Towns & Villages - North Dartmoor
North Dartmoor tends to be more rugged and wild than some other areas, which makes it a wonderful habitat for much of the flora and fauna found less commonly elsewhere.
A fair part of the north moor can be rather boggy and requires perhaps a little more care than some of the more southern regions, but the rewards can be some of the most stunning scenery!
Main towns and villages up on the northern area include Okehampton, Sticklepath, Sourton, Meldon, South Zeal and Lydford.
Although most of this area is common land and open for access there are several military ranges, so it is important to check for firing dates and time before setting out on a walk. https://www.gov.uk/government/publications/dartmoor-firing-programme
Number of results:
Number of results: 15
Pony trekking and walking base. Pretty village near open moorland. Thatched houses surround green with stocks beside stone commemorating the coronation of George V.
Sampford Courtenay was the seat of the Prayer book Rebellion in 1549. A plaque commemorates William Helyons, who was killed on the steps of the church house. In St Andrews church nearby, a history of the rebellion is displayed.
Small hamlet near the rivers of Okement and Torridge. St Petroc’s Church with it's bell tower.
A small village close to Okehampton, with several small granite quarries located nearby.
The Granite Way cycle track between Okehampton and Lydford crosses the Meldon viaduct and is simply stunning.
A beautiful medieval village just 5 minutes off the A30. With two Inns and a thriving Village Store and Post Office, with walks up to Dartmoor and a unique Neolithic Carved Standing Stone called the South Zeal Menhir around which was con
Charming village with two ancient crosses and St Thomas church.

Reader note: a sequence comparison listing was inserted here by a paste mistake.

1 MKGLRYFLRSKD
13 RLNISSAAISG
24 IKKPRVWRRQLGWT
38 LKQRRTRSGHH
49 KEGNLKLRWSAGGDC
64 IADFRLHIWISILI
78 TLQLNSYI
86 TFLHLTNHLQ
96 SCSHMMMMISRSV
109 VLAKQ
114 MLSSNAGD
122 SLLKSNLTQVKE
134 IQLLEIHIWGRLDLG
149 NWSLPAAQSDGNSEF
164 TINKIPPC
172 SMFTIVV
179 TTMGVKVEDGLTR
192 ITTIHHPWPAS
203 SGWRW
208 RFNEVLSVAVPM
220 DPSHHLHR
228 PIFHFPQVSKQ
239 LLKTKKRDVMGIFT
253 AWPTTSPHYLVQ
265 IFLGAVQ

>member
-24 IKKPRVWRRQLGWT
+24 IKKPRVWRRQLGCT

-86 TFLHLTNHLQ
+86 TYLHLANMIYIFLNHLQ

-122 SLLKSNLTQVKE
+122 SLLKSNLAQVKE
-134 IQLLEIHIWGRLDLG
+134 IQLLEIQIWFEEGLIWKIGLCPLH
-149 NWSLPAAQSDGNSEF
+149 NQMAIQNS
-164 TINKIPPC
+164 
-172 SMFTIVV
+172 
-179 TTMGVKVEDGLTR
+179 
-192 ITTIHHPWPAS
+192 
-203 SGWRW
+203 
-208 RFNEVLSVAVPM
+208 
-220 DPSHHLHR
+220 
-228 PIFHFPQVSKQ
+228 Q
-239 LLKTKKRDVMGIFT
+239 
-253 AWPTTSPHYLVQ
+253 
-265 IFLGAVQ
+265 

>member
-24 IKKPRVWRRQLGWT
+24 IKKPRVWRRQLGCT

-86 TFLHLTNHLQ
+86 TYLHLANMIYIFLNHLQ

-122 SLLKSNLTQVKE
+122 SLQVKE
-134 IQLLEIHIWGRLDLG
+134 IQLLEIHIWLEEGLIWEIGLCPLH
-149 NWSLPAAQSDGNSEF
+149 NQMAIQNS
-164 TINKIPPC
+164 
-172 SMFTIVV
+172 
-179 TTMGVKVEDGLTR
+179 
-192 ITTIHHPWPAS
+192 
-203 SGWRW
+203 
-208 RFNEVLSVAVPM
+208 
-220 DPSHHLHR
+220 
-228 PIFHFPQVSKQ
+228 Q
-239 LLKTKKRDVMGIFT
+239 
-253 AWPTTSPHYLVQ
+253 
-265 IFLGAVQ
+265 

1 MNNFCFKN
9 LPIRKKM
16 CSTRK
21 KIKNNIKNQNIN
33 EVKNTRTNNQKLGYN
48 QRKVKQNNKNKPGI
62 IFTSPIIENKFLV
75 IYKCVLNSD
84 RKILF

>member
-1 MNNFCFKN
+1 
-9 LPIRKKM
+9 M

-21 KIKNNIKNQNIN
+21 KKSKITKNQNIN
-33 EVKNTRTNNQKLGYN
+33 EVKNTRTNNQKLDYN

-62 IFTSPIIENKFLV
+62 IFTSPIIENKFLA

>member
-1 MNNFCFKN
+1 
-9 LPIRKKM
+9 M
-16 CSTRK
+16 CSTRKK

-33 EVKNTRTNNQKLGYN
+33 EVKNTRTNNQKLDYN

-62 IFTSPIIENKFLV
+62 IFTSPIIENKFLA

A secluded village that dates back to the late 9th century. The vilalge is dominated by the castle which dates back to 1195.
Neat little village on wooded edge of Moor. Famous among geologists for Sticklepath Fault. Seven waterwheels once powered machinery to produce tools far agriculture and mining. Busy industrial village from 17thC and home to 200 Quakers.
One of the earliest villages to be built by the Saxons in West Devon. It is rumoured that Athelstan (first King of all England and Alfred the Great’s grandson) held court here in 931AD. Jacobean Manor, Lewtrenchard Hotel, was built in 1600 nearby.
A pretty village pleasantly situated on the banks of the small River Taw, just four miles from Okehampton. South Tawton was mentioned in the Domesday Book and known then as ‘East Ash'.
A traditional market town nestling in the northern foothills of Dartmoor, Okehampton is a great place for the outdoor enthusiast.
Bowling Green Lane, Hatherleigh
Hatherleigh is a place apart - an ancient town of cob and thatch cottages situated in the heart of rural Devon in one of the few places where tranquility can still be found and the stars seen at night.
A small village between Hatherleigh and Sampford Courtenay with a beautiful country church.
Tom Cobley from the famous song was rumoured to have lived in Spreyton during the 17thC and is buried in the churchyard.
Pretty village below Sourton Tors at the edge of the orthern Moor.
Inn with rogue architecture and bizarre curiosities.
19thC iceworks on the flank of the Tor once supplied ice to Plymouth fishermen.